This past weekend both the men’s and women’s soccer teams did something that few schools have pulled off: repeating as NESCAC champions, winning the league’s postseason tournament for the second consecutive year. The women’s team made history, winning back-to-back championships for the first time in program history. And, for the men, this title marks their second time repeating as conference champions, with the only other title streak being their NESCAC three-peat from 2011-2013. Filled with young talent and seasoned leadership, both programs have just gotten started, as they gear up for deep NCAA tournament runs. They seem to be solidifying a soccer dynasty, with both teams ranked in the top 15 nationally and boasting double-digit wins in an incredibly competitive conference. I took a look at their results this season, and spoke with players to find out to what they attribute their success, and what they are excited about going forward.
On the women’s side, the Mammoths won the NESCAC regular season title and clinched the top seed in the conference tournament for the third straight year, earning hosting privileges for the semifinal and final rounds this past weekend. Play began at home for them on Saturday, Oct. 28 with the quarterfinal match against No. 8 seed Tufts. Patience Kum ’25 got the scoring started in the 28th minute before Tufts equalized, but goals from Fiona Bernet ’25 and Precious Novidzro ’27 in the game’s final 10 minutes would go unanswered. The women walked away with the 3-1 win, looking ahead to a semifinal clash against Wesleyan the following weekend.
The Cardinals proved to be a tough opponent, just as they were during the regular season. The first half would be scoreless for the Mammoths, and for a moment, it looked like the two teams were headed to extra time. But, in the 82nd minute, Ally Deegan ’24 played hero. Off an incredible first shot attempt from Kum, Deegan corralled the rebound to tap it past the goalie for the lone score of the match, and her second game-winning goal against the Cardinals in as many postseasons. Matching the score from their regular season game, the Mammoths bested Wesleyan 1-0, and looked to recharge before the championship match the next day.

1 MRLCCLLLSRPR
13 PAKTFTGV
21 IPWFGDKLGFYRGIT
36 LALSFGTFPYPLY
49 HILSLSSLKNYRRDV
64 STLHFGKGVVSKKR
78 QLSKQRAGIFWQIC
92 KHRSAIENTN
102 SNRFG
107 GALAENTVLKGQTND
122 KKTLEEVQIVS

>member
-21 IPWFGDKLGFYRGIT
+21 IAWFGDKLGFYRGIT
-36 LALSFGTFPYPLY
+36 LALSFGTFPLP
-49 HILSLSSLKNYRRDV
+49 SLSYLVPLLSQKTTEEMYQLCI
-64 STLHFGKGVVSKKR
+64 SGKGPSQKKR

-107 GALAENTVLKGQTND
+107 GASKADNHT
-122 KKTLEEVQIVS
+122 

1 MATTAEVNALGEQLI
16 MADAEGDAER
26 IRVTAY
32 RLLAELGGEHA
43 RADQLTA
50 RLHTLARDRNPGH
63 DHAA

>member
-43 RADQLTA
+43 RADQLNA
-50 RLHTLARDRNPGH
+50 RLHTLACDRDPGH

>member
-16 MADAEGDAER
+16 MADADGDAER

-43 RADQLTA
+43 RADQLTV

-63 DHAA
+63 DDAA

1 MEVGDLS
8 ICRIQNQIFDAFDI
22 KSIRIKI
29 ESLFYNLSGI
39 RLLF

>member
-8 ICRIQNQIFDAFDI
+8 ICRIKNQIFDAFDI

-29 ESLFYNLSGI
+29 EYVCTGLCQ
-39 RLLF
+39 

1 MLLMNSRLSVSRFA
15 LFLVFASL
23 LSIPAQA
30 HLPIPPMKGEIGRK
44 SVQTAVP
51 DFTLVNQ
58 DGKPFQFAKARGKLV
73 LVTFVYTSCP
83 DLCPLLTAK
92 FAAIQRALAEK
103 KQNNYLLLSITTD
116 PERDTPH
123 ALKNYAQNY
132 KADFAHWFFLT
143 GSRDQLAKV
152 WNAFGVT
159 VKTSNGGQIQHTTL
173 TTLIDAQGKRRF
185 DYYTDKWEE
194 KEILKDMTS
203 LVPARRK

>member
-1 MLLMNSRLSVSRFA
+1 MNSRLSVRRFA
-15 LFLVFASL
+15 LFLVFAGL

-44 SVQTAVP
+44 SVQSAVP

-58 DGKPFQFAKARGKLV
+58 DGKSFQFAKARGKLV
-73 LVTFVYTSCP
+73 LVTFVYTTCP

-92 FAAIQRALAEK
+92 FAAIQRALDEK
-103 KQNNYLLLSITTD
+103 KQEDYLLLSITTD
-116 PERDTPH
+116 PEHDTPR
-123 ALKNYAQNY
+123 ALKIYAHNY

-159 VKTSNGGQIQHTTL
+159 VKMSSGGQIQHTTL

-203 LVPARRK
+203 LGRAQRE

The NESCAC final featured the Mammoths against No. 3 seed Bowdoin, who had upset second-seeded Williams in penalty kicks the prior day. And, the Polar Bears carried that momentum into Sunday, converting a free kick in the 37th minute to take a 1-0 lead. Despite being down in a game for just the second time all season, the deficit did not scare the Mammoths though, who stepped up and battled. They came out of halftime firing on all cylinders, and in the 55th minute they got their goal. Abby Schwartz ’25E corralled a clearance and beat her defender down the line, before cutting in to find Liza Katz ’25E. Showing composed hold-up play, she played a through ball to an overlapping Alyssa Huyhn ’25, who sent a one-touch cross into the box to the head of Schwartz for a perfect tap-in past the skilled Bowdoin goalkeeper. Now back in the game, the Mammoths contested every ball and looked every bit the better team. Ultimately, the game winner was scored by none other than Kum. Off of great midfield play by Bernet to send the ball upfield, Kum found herself in possession and faked out multiple defenders and the goalkeeper before booting it into the open net. The 2-1 lead in the 80th minute was all the Mammoths needed, as their defense stifled all remaining attempts and helped them clinch their second consecutive NESCAC championship. Mika Fisher ’25E made the save of the game in the second half, making a dive to save a point-blank shot to preserve the Mammoth’s lead. For her performance in the tournament, Kum received NESCAC Women’s Soccer Player of the Week honors.